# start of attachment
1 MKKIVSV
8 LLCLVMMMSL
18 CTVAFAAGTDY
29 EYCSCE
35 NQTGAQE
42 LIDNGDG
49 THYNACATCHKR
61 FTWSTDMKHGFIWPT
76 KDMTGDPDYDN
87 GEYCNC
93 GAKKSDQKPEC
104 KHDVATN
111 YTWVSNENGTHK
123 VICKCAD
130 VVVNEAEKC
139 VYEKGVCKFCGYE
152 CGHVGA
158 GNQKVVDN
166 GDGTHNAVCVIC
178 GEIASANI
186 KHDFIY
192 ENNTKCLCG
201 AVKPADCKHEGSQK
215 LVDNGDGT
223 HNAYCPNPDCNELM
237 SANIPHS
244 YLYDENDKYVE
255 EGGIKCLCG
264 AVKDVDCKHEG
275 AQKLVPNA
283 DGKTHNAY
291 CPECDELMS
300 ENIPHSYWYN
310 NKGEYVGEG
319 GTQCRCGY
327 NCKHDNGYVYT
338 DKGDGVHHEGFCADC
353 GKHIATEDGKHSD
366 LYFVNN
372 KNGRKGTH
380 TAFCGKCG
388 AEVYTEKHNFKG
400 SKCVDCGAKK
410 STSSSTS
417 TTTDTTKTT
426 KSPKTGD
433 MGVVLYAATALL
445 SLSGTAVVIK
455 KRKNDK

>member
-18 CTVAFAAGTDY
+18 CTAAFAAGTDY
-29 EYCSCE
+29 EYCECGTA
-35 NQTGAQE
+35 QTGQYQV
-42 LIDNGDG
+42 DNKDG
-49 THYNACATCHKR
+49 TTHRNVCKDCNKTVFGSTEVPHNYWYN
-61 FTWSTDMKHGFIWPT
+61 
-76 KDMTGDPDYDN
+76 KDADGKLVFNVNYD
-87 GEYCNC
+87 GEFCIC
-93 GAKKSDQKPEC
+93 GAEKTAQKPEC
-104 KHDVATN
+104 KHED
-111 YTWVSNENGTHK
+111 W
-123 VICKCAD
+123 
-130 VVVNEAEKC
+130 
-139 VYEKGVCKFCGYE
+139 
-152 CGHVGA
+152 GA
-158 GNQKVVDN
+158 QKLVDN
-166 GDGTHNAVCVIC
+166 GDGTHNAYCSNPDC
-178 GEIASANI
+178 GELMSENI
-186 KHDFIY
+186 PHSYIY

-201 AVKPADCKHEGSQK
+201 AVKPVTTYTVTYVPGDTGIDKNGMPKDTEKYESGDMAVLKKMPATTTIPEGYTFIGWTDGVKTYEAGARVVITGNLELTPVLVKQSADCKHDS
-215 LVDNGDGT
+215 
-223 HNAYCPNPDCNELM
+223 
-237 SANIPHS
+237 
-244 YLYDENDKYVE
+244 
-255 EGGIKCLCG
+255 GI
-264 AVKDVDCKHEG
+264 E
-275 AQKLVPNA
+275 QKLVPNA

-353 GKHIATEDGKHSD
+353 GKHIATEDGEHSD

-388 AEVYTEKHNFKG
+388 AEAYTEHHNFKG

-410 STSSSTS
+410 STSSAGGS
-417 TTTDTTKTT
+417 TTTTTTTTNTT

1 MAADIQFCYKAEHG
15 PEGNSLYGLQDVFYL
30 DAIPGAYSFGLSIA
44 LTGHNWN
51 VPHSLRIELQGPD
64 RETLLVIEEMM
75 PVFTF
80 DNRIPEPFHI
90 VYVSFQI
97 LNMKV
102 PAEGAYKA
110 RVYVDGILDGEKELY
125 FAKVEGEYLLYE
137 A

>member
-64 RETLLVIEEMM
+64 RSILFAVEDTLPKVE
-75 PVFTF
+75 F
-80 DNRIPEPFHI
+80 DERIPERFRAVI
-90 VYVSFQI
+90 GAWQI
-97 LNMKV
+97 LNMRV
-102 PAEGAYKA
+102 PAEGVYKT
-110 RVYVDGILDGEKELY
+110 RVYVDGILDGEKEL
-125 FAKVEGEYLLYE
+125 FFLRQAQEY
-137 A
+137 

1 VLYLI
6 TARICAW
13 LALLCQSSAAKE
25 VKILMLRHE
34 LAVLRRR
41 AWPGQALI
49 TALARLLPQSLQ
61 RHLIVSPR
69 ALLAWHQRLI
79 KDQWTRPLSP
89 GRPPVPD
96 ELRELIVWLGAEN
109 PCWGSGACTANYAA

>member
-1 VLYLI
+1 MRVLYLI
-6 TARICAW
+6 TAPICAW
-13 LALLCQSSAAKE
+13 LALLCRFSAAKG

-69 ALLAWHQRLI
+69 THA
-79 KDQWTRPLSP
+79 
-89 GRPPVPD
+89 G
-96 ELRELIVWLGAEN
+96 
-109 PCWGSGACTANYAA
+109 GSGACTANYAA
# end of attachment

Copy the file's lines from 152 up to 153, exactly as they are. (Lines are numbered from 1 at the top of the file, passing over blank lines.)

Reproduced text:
49 TALARLLPQSLQ
61 RHLIVSPR